The level of monitoring that is used in the huertas is very high. In this environment of water scarcity and risk, many temptations occur to take water out of turn (wintercow: in this particular village the irrigation water is done on a “turno” system where members get it in a fixed order and can use as much as they want, if water runs out then when flows resume the next in line gets to go), or in some way obtain illegal water. As the time approaches for a farmer to take his turn at the water, he will tend his fields near the canal so that he can be prepared to open his own gate when the water arrives; if not prepared, he misses his turn entirely and must wait for he next round. While waiting, it is relatively easy to watch what those ahead of him are doing and watch the ditch-riders, whom he is paying. The ditch-riders patrol the canals regularly and are watched over by the syndic, who can lose respect, and his job, if the allocation of water is not handled fairly and according to the farmers’ rules. Challenges to the actions of a syndic, a ditch-rider, or another irrigator can be aired weekly before the Tribunal de las Aguas, with many of the other farmers watching the confrontation with interest. The reciprocal monitoring relationships are shown in Figure 3.2 (wintercow: I’m not going to draw it!). Given that everyone is watching everyone else, there is considerable potential for violence among irrigators and between irrigators and their agents. In medieval times, the norms related to honor probably exacerbated the potential for conflict, and hereters were “willing to fight in an instant if they felt that their water supply was jeopardized in any way (Glick 1970, p. 70).” The actual violence never approached the potential.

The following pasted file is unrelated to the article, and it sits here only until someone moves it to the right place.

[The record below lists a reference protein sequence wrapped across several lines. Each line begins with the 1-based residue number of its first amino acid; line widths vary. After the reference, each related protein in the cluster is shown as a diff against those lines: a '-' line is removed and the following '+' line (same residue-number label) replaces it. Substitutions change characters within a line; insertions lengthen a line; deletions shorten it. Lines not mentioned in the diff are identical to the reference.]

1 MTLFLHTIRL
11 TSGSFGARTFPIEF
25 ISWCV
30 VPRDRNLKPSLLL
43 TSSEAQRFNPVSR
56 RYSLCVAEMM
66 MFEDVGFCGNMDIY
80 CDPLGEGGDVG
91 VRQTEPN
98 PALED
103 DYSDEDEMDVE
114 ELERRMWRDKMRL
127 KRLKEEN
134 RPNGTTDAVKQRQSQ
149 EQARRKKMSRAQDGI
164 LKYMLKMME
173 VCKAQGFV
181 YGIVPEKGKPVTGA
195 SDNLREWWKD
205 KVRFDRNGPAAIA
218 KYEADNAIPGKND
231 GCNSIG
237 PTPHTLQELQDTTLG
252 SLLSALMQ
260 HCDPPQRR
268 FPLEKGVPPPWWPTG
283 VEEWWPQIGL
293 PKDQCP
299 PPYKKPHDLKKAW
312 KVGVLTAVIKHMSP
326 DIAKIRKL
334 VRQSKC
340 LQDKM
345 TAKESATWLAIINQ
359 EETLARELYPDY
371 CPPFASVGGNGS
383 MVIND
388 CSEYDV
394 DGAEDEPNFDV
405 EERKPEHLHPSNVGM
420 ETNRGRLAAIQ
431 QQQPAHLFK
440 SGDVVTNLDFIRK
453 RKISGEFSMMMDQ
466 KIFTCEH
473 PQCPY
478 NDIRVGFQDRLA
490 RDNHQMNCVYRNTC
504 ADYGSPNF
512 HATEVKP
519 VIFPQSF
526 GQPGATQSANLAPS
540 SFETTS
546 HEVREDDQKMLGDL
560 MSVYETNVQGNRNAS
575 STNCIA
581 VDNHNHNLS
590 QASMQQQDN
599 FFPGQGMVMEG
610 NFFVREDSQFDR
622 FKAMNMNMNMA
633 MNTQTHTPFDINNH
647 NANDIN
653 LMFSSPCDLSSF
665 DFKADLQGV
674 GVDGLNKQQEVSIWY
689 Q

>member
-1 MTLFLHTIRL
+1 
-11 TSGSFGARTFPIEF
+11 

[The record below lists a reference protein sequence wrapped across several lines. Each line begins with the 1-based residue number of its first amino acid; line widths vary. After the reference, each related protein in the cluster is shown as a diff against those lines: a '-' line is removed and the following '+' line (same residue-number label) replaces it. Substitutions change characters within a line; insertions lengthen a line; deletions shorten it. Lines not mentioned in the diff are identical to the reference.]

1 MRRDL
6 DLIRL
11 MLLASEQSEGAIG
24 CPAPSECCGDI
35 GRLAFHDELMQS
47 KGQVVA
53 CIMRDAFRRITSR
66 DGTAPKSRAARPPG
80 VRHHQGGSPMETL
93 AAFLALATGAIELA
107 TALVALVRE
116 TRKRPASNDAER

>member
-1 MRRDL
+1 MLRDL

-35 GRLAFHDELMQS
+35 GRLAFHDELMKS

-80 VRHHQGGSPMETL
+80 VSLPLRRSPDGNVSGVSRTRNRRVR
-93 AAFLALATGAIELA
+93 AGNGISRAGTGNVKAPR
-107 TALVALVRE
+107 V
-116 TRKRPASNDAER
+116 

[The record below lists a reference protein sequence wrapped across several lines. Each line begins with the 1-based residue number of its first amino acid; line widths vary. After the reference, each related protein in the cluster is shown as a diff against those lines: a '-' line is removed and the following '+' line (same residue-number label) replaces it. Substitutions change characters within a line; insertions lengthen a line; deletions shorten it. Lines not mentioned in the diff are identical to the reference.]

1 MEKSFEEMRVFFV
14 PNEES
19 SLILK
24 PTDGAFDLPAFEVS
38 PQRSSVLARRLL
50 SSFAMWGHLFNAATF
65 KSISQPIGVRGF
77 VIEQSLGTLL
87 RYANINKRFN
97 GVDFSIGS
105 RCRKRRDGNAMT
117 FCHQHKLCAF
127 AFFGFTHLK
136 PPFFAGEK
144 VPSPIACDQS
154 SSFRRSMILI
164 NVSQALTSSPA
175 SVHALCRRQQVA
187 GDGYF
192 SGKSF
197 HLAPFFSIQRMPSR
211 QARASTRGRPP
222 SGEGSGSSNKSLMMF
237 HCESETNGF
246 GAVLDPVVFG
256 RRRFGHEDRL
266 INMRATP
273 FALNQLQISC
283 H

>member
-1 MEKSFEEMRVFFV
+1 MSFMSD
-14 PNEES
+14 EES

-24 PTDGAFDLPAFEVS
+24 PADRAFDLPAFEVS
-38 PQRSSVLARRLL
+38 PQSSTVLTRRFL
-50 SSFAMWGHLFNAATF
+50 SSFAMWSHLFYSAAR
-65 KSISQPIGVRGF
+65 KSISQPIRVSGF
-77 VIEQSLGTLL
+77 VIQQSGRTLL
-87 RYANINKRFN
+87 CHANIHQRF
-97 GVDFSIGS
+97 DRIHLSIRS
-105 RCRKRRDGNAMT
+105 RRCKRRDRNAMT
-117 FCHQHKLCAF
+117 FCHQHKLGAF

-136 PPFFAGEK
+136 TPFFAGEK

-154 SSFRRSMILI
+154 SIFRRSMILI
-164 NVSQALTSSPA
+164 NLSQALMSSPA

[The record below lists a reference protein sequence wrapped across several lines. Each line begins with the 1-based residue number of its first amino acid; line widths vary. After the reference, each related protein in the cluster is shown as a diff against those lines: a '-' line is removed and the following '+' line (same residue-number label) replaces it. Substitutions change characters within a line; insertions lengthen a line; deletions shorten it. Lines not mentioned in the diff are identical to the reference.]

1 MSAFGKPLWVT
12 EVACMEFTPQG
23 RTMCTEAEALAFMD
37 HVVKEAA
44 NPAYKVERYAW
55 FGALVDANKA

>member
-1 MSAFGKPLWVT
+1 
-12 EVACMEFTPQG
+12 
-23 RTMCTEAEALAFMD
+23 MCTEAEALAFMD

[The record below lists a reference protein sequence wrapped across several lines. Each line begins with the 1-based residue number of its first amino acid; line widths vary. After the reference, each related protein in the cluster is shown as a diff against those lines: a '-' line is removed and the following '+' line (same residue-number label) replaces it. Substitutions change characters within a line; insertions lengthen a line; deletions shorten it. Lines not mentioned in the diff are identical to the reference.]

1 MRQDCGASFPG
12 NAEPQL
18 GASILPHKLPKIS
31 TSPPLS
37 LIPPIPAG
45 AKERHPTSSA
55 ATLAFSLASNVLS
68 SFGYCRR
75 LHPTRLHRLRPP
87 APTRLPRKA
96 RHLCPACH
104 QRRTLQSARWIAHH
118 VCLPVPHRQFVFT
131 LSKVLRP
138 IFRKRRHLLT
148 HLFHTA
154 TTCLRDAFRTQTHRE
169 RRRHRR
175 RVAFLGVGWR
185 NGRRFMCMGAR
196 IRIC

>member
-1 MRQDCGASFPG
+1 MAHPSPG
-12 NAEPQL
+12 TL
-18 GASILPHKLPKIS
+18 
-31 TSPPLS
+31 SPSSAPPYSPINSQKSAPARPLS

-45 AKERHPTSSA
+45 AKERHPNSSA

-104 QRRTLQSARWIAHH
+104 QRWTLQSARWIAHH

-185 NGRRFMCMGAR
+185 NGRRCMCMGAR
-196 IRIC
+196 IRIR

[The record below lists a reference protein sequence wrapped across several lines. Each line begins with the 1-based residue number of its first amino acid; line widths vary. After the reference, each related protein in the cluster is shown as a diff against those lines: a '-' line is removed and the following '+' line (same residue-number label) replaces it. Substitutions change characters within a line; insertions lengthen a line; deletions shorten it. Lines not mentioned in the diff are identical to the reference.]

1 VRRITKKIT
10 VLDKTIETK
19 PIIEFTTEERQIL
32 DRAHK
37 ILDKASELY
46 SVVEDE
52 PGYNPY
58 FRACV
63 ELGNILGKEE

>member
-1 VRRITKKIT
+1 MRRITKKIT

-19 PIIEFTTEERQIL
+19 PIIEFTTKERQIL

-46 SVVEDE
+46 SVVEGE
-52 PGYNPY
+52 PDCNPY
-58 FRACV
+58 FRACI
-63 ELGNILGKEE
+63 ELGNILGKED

In the Japanese mountain communities, versions of “citizens arrests” for violations of the CPR were used, and the hired detectives who monitored the commons were given large personal stakes in detecting violations (including receipt of sake’). There are of course problems with this. But the lesson of the work and these examples (if we took time to reveal them all here!) is that monitoring and sanctioning are not done by third parties, hired guns, police forces and the like but rather by the participants themselves. Furthermore, while the sort of monitoring that is required would seem to be subject to free-rider problems, the fact that these are close knit communities with a lot of social capital built up (among other social institutions) seems to have prevented the free-riding from happening. I may have a soft spot for this idea because it is so similar to the reason why the Mutual Aid Societies in 19th and early 20th century America were successful. Although the country was considerably poorer, about 1/3 of Americans banded together to form various aid societies that were characterized by the enforcement and monitoring of the membership by the membership – and these memberships typically consisted of people from similar walks-of-life. Think about that for a moment. Maybe a sports analogy would help here. How would you, as a star basketball player, respond to criticism about the release of your shot from me, a lowly economics lecturer, as compared to if you were getting it from Ray Allen?
There is obviously no good single recipe to get our elected officials to represent us better. Perhaps if they were not playing with $6 trillion of other people’s money then the temptation would be lessened. But surely there’s something in the work of Ostrom that can inform how well “we” can govern the political commons. It’s an idea whose time has indeed come.